ATP even makes sports fun

There are a truly exciting array of highly physical leisure activities on the cards at ATP New Jersey. The Quietus availed itself of the boardwalk for its intended purpoe, a vigorous Sunday afternoon constitutional. This was followed by some intense wrist exercise in Asbury Park’s pinball museum, where most games were operational even if the Guns & Roses one was fully occupied by a man with dinner in his beard. An exhilirating round of crazy golf was lost by just the one point before we bowled, and sat down to some fries with disco sauce in the excellent on-site bar/café. However, It must be said that disco sauce (a weird slurry made of processed cheese and some unspecified meat juice) didn’t manage to make the American football match playing on the bar’s big screen enjoyable or understandable.

Due respect was paid to the Ocropolis

One of the best bits of this I’ll Be Your Mirror was Oneida’s Ocropolis jam in the bowling lanes, which took place over eight hours on Saturday afternoon. Their infamous Brooklyn studio is now being demolished to make way for more flats for fixie bike riders and graphic designers to live in, which is of course a crying shame for heavy psychedelic avant-rock. They’d brought one of the Ocropolis carpets along to give off true must & vibes, but it was the stamina of the various Oneida gents and guests including Geoff Barrow on drums that kept us captivated for much of the day. All hail Oneida. All hail Kid Millions, a drumming machine among men. You can listen to Oneida’s O-jam on NPR here.

Best use of social media: Public Enemy

With their still-radical attitude, the collective approach of hip hop and a brutal, tight band, Public Enemy were one of the highlights of ATP. This is even despite Flavor Flav’s tried and tested striptease before he gets his clock out, and social excessive social media evangelism: "yo you all get your phones out, and you Tweet at me, Flavor Flav, and Mr Chuck D… the best tweet wins a signed clock!" They’re just masters at what they do, not giving much of a shit about genre or preconception, instead delivering mean aggression with a brilliant awareness of showmanship. More like Swans than you might think.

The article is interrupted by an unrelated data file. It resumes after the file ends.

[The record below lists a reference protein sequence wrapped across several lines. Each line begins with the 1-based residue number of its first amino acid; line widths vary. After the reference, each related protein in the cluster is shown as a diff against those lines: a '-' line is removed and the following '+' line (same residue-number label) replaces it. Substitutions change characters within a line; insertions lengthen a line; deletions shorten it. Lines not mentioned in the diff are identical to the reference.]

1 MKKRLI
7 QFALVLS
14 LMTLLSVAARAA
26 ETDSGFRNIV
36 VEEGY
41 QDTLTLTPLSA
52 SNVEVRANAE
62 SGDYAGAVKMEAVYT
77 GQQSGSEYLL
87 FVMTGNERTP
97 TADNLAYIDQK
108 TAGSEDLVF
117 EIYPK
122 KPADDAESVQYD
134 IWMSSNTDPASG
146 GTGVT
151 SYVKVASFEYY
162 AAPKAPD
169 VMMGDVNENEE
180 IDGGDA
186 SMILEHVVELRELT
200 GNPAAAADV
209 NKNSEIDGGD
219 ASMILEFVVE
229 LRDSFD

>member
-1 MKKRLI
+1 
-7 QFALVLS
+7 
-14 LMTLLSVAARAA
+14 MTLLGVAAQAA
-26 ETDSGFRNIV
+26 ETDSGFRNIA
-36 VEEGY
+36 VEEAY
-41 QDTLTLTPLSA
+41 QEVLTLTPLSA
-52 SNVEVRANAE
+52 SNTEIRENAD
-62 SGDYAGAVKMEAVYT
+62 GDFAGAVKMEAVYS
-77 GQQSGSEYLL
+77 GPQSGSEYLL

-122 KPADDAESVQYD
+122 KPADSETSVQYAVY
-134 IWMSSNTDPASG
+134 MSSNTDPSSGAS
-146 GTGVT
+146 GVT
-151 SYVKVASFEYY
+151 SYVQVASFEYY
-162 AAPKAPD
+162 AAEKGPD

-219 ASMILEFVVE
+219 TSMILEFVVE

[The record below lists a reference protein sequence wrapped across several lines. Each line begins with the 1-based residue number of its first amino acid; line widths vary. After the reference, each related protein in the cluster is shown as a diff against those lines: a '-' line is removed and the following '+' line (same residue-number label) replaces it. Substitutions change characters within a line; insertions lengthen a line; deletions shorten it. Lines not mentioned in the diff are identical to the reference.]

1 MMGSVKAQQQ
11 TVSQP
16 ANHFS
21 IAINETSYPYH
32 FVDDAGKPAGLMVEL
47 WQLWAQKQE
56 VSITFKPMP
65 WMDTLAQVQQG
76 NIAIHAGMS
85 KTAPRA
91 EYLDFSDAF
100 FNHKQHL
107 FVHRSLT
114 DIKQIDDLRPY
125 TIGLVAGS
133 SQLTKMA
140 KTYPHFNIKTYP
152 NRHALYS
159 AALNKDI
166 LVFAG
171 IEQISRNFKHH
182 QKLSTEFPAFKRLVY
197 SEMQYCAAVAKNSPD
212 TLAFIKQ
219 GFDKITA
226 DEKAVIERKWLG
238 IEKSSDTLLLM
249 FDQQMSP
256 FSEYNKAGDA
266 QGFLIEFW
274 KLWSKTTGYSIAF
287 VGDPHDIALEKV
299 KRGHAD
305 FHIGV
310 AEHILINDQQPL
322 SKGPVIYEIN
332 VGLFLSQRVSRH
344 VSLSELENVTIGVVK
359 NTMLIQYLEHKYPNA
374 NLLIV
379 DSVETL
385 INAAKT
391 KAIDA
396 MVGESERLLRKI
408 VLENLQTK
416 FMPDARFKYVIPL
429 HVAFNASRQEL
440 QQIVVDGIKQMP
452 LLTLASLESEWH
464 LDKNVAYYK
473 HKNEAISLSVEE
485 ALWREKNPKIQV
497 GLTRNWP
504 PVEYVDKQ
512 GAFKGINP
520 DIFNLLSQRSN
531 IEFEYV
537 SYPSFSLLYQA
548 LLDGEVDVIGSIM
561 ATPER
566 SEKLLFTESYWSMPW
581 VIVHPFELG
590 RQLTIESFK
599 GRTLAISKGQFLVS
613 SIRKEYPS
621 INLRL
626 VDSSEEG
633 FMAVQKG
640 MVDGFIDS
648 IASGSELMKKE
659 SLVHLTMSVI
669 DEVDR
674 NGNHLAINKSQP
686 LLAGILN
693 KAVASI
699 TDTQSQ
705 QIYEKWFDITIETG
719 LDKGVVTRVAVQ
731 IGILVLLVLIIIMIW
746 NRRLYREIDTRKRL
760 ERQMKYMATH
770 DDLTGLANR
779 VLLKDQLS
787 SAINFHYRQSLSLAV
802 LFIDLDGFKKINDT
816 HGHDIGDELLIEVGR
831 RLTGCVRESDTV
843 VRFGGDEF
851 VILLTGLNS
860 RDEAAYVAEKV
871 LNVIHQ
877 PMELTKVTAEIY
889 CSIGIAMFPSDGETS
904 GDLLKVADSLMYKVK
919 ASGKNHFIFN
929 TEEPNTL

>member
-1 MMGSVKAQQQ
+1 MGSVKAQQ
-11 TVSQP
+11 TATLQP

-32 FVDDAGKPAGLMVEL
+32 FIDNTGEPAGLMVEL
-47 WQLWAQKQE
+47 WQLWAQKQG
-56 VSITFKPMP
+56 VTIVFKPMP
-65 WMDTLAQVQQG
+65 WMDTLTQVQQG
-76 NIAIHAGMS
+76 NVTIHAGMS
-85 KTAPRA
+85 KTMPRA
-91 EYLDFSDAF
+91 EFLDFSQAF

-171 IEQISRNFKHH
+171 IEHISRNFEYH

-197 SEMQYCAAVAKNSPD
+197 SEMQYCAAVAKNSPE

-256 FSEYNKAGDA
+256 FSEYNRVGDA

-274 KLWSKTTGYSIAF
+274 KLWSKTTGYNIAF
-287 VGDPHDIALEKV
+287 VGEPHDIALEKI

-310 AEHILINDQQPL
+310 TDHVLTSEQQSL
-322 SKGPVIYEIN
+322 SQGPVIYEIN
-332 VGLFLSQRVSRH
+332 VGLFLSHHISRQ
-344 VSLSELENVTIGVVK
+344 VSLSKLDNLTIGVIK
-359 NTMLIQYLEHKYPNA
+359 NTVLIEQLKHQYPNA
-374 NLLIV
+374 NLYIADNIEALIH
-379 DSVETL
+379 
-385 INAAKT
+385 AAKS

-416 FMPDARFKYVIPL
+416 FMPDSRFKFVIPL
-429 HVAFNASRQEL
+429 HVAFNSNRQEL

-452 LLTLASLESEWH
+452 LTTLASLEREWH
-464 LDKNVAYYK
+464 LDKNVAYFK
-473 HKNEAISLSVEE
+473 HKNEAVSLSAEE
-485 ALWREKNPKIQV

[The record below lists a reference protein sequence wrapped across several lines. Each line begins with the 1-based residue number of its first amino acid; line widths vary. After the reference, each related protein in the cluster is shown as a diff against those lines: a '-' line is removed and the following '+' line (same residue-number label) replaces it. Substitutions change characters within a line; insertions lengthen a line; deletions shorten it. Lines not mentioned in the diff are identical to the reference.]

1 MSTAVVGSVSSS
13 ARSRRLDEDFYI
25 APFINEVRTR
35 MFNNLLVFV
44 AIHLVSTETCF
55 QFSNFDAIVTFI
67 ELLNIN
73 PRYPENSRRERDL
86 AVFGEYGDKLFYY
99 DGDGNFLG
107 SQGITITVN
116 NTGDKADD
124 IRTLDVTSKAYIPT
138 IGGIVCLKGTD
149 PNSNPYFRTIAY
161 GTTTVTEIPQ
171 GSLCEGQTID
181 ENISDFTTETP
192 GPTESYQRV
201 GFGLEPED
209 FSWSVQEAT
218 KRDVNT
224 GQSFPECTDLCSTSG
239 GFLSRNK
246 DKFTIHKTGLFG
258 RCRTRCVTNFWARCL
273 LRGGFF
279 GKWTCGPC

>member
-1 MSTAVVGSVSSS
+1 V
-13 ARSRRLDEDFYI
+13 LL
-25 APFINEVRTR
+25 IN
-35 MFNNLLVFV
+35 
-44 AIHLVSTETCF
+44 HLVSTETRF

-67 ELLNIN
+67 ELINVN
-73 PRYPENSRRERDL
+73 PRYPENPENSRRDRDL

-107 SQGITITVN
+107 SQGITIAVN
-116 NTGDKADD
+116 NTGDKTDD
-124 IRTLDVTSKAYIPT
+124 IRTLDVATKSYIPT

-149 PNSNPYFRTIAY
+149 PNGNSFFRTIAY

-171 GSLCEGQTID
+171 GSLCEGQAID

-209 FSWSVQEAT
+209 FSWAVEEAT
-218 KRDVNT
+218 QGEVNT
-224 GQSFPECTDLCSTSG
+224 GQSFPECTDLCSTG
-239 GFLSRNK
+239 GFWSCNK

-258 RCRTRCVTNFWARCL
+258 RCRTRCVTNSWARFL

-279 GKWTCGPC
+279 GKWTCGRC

Credit is due to:

The Horrors, for increasingly becoming a genuinely fearsome live group, tight and focussed and, finally, Faris Badwan hitting all the right notes. Not quite sure what the American crowd made of this very arch, very smart English group, mind. Anika, for continually developing her sound with the gents of Beak>… we’re very much looking forward to hearing more than covers; The Pop Group for bringing the fierce dub, and Mark Stewart carrying on despite his broken belt; Lord Sinclair’s foulmouthed music pub quiz, where we came third, for his filthy tale about Lemmy’s crabs and Mercury Rev’s Grasshopper playing Name That Tune on the clarinet; Factory Floor for a brilliant ATP set, their fourth-ever American performance, that seemed to impress all-comers including Swans’ M Gira, and so on and so forth ad-infinitum.

When the balloon goes up, Portishead will outlive the cockroaches

The biggest reception of the weekend goes, deservedly, to Portishead, who not only put together the terrific bill, but unleashed two stunning performances on the Saturday and Sunday nights. With a huge screen behind them, Portishead bring the music of Dummy and Portishead into the same irradiated, Threads-evoking space occupied by their finest album, Third. Adrian Utley’s thin, needling guitar gets under the skin, turning it into Geiger crackling, and the minimal tensile beats of Machinegun et al are deeply unnerving. All of you who go on about how Beth Gibbons is a strangely aloof figure (largely, it seems, because she doesn’t bother talking to herberts like us, which is fair enough really) ought know that she executed a pretty impressive crowd surf at the end of Saturday’s performance, but most importantly once again showed she has one of the most distinctive voices in music today, not to mention one that is able to perfectly convey Portishead’s atmosphere of futuristic dread. It really is now bizarre that Portishead became seen by many who weren’t properly listening as music for posh potheads: listen to this on the green and you’ll be throwing grandma outside covered in a sheet for later collection by the authorities. This collection of weird, run-down buildings on the Jersey Shore couldn’t have made for a better setting for a dose of this unsettling music, heard as if from another time.